Obama: Decision not to strike Syria does not mean Iran is off the hook
U.S. Secretary of State says in Jerusalem that removal of Syrian chemical weapons will set standard for Islamic Republic.
U.S. President Barack Obama said on Sunday that his administration's approach to Syria's chemical weapons should show Iran that there's the potential for a diplomatic solutions to an arms standoffs.
He added, however, that Iran shouldn't assume that his preference for diplomacy means the U.S. won't strike Tehran. "My suspicion is that the Iranians recognize they shouldn’t draw a lesson that we haven’t struck [Syria] to think we won’t strike Iran," he said.
Obama told ABC's "This Week" that Iranians understand that their pursuit of a nuclear weapon is "a far larger issue for us" than the use of chemical weapons in Syria.
Also on Sunday, U.S. Secretary of State John Kerry said that destroying Syria's chemical weapons arsenal sets a standard on Iran, and that the world must not allow "hollow words" to dominate international affairs.
Speaking in Jerusalem after meeting with Israeli Prime Minister Benjamin Netanyahu, Kerry said that the U.S-Russian agreement on Syria has the full ability to strip the regime of its chemical weapons.
"We are not just standing up for red line that world drew 100 years ago," Kerry said. "Our focus must remain ending the violence and the creation of more refugees – tearing not only Syria but the region. There is no military solution to this conflict. We don’t' want the implosion of the state of Syria."
Earlier on Sunday, Netanyahu said that Israel hoped a U.S.-Russian deal to remove Syria's chemical weapons would result in the "complete destruction" of the arsenal, and urged the international community to apply the same efforts to destroying Iran's nuclear program.
Syria's Minister for National Reconciliation said on Sunday that the chemical weapons agreement between Russia and the United States was a "victory" for Damascus, won by its Russian allies, and had taken away the pretext for war.
Russia and the U.S. remain divided over the fate of Syrian President Bashar Assad. Obama, speaking in a television interview taped before Saturday's announcement of the chemical weapons deal, said Russian President Vladimir Putin is "protecting" Assad and doesn't share American "values" in Syria. "He has a different attitude about the Assad regime," Obama told ABC.
"But what I've also said to him directly is that we both have an interest in preventing chaos, we both have an interest in preventing terrorism. The situation in Syria right now is untenable. As long as Mr. Assad's in power, there is going be some sort of conflict there."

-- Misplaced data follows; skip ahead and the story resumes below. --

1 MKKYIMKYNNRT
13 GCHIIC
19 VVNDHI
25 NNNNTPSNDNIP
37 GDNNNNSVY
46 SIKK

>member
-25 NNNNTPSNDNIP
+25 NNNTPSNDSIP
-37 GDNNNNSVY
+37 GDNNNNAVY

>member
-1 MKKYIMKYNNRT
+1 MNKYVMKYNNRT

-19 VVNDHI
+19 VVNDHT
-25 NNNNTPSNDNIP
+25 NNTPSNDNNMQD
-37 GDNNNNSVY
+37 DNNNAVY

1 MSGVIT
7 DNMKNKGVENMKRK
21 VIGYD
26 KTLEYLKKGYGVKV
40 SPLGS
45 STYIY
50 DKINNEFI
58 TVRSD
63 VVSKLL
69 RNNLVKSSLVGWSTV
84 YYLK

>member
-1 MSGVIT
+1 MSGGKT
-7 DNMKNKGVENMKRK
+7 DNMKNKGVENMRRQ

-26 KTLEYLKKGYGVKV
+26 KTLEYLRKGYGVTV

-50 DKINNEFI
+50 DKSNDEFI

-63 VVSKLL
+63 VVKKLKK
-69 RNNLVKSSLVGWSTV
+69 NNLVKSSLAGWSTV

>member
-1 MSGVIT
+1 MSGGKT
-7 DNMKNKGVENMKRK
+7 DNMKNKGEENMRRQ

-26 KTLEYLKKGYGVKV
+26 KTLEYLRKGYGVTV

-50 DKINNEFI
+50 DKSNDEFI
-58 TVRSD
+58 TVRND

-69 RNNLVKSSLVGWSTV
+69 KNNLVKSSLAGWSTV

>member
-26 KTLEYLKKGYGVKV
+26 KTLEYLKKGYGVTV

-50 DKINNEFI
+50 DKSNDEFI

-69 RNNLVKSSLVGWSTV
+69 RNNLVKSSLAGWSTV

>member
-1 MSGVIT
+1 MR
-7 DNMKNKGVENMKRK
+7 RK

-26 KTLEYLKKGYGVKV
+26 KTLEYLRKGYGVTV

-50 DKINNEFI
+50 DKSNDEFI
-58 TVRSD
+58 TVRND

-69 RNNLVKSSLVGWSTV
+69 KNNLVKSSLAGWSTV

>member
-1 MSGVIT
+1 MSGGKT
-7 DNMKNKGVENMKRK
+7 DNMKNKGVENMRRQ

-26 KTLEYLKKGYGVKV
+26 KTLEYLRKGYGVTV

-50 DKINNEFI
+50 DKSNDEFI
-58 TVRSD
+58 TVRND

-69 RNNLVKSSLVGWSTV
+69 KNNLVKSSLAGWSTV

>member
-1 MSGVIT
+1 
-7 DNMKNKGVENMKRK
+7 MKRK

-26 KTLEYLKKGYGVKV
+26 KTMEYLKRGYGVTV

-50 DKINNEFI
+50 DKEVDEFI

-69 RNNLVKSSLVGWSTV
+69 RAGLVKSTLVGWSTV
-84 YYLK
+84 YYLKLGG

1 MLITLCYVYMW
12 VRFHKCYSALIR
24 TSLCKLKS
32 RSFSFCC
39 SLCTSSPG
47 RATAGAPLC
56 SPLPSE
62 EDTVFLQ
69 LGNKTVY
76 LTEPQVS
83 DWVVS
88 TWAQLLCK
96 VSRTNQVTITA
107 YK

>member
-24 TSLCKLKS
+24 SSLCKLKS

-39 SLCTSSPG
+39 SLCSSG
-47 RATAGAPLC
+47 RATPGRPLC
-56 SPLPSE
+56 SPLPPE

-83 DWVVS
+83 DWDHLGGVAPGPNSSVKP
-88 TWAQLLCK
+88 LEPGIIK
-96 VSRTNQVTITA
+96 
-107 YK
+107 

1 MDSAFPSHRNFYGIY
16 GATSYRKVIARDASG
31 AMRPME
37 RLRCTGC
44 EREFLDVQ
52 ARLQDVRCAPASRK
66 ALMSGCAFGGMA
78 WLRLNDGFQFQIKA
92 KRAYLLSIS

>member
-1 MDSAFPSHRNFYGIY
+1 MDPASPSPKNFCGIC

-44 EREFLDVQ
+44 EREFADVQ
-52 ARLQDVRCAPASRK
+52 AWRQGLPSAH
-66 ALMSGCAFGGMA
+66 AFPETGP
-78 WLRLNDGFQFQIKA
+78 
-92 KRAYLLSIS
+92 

Obama's interview was taped Friday and aired Sunday.
Despite Obama's calls for Assad to leave power, Obama reiterated that he would not use military force to achieve that objective. He said securing Syria's chemical weapons is his "primary concern."
In setting out one of the most ambitious arms-control efforts in history, the U.S.¬ and Russia reached an agreement to inventory Syria's chemical weapons program and seize all its components. The agreement includes imposing penalties if the Assad government fails to comply.
In a written statement following the agreement, Obama said the world expects Syria to live up to its public commitments to hand over its chemical weapons stockpile. Warning that the U.S. was prepared to act if Syria falls short, he also cautioned that more work remains even after the progress the deal represents.
The U.S. and others blame Assad's government for an Aug. 21 gas attack in the suburbs of Damascus, the Syrian capital. Assad denies the charge, blaming Syrian rebels.
More than 1,400 people died, according to U.S. estimates, the latest victims of Syria's 2-year-old civil war.
The deal to destroy Syria's chemical weapons also offers the potential for reviving international peace talks to end a civil war that has claimed more than 100,000 lives and sent 2 million refugees fleeing for safety, and now threatens the stability of the entire Mideast.
In Congress, Republican Sens. John McCain and Lindsey Graham, who are among Obama's sharpest foreign policy critics and support greater U.S. assistance for Syria's rebels, said the agreement will embolden enemies such as Iran.
House Democratic leader Nancy Pelosi of California credited the president's "steadfast leadership" for "making significant progress in our efforts to prevent the use of weapons of mass destruction."